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Alumni Stories: The Road to Professional Baseball

Joe Kuzia

Class of 2013, A.S., Physical Education

Joe Kuzia throws a baseball to his left while on the pitcher's mound. He's dressed in a gray and red jersey.

It takes more than athletic ability to make it in minor league baseball, but Joe Kuzia ’13 has made his choice, worked hard, and landed a pitching position with the Texas Rangers. Still, the road hasn’t been easy or straight.

After signing on as a pitcher for Manchester Community College, the baseball program was canceled two weeks before classes started. A coach at Manchester suggested Kuzia apply at Herkimer College, a move Kuzia says changed him for the better.

“Coach Jason Rathbun was very memorable. He changed me, matured me big time. In high school, I sort of bounced off the walls, but he simmered me down. He prepared me for life — how to take care of yourself even for when you’re older.

“But it was the people I met that are my favorite memories. In high school, I’d never played with people from other states. It was eye-opening to talk with people from Texas or Florida or California. I’m still closer to the people I met at Herkimer than the people around my home.”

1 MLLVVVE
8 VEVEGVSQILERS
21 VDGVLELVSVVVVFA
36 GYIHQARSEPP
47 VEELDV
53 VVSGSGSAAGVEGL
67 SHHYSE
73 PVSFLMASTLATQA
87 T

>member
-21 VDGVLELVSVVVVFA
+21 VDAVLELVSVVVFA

After Herkimer College, Kuzia played for St. John’s University. Despite an excellent junior year, he was never drafted by a professional team. So he joined a CanAm “It wasn’t the best year,” Kuzia admits, “but it was something to do. I still wanted to play.”

At the end of the season, Kuzia faced a choice: he could work in his father’s HVAC business, or he could continue baseball training with his younger brother Nick’s trainer (Nick also went into professional baseball, now playing for the San Diego Padres).

Kuzia chose to continue with baseball.

The next year, Kuzia played for the Bridgeport Bluefish and the New Britain Bees. Back at home, Kuzia’s former St. John’s coach saw him play. “He called up some scouts, which resulted in tryouts with the Mets — which didn’t work out — and the Rangers.” A few days after pitching for the Rangers, he received an offer.

With the Rangers, Kuzia fluctuated between Short A and Low A status. Finally, one of the coaches told him he had great potential, but that he needed to step up his act. In the spring, three of the Rangers’ front office staff called Kuzia in with an ultimatum: He could be honorably released from the minor league, or he could continue to play through spring training and hope another opportunity materialized. “It was a real wake-up call for me,” Kuzia admits. “I knew I still wanted to play baseball.”

The opportunity finally came — first to fill in on the Nashville Sounds, the Rangers’ AAA affiliate, then for a full-time position on a High A affiliate. “I was ecstatic!’”

Kuzia has proved himself with the Nashville Sounds and was named Best Reliever in the league. “It opened my eyes to what I was capable of doing,” he says.

In the future, Kuzia wants to continue playing baseball. “It’s been a rocky course for me this year,” he admits. “But [my baseball career] has been unique since day one.”

 

 

 

 

 

 

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